Mind Over Brain Matter
The Organized Mind by Daniel J. Levitin
First Line: “We humans have a long history of pursuing neural enhancement–ways to improve the brains that evolution gave us.”
This book is thick, but don’t be intimidated. Levitin does a great job of holding our attention and I found myself jotting lots of little notes during this long read. It’s basically a college crash-course in brain science studies, covering things like memory, productivity, and making decisions. There are some good insights and tips and tricks on how to…what? Function better in the world?
Levitin reminds us that decision-overloads lead to a loss of drive. If all of our brain power is sucked up throughout the day in making petty choices, we end up feeling grumpy and lethargic. (Think: Having to pick the best pen out of 50 options while shopping at an office supply store. Not exactly a life-changing decision, but still mentally exhausting!)
The book goes on to discuss how happy people, calm people, highly successful people–whatever you want to call them– are smart because they know how to liberate their intellect. They understand the value of that “good enough” option and are able to satisfice, or accept the middle path. Not sweating over the small stuff throughout the day helps them focus better when they need to solve a truly tricky problem.
Of course, conserving your mental energy is a lot easier when you’ve got a personal shopper, private chef, PR assistant, etc. You know that quote/guilt trip floating around about Beyoncé having just as much time in the day as you, or anyone else? That’s totally bogus. Highly successful individuals are able to disperse their life/business responsibilities to an entire crew of people. They limit the minutiae of their everyday life through outsourcing, giving them more time and space to pursue more important things.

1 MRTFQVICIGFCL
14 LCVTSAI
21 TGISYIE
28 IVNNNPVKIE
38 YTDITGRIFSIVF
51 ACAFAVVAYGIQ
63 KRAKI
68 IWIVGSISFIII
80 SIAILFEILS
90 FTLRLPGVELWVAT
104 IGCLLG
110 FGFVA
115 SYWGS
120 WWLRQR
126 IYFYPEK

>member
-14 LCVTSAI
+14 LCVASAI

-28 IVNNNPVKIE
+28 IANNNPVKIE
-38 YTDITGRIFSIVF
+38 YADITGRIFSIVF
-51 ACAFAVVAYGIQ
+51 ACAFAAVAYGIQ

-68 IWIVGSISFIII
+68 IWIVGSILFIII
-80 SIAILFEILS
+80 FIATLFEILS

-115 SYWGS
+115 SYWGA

Even if you can’t afford a personal assistant, Levitin’s offers some practical, scientific advice on how to be more mentally organized. We’ve got the good ol’ “Eating the Frog” approach (i.e., doing the most unpleasant task first thing in the morning, because your willpower will lessen as the day progresses), studies on how to strengthen social ties with transparency (even in the workplace!), and a fun section discussing how the best creative work happens when our brain is in a Flow State.
I finished this read with more hope than despair. There’s much to do to get more organized, focused, and productive, but fortunately Levitin makes it all seem attainable. And it’s a science book, not self-help. So it’s got a great tone for both business professionals and curious intellectuals.
Bottom Line: Your brain doesn’t want you to spend more time on a decision than it’s worth.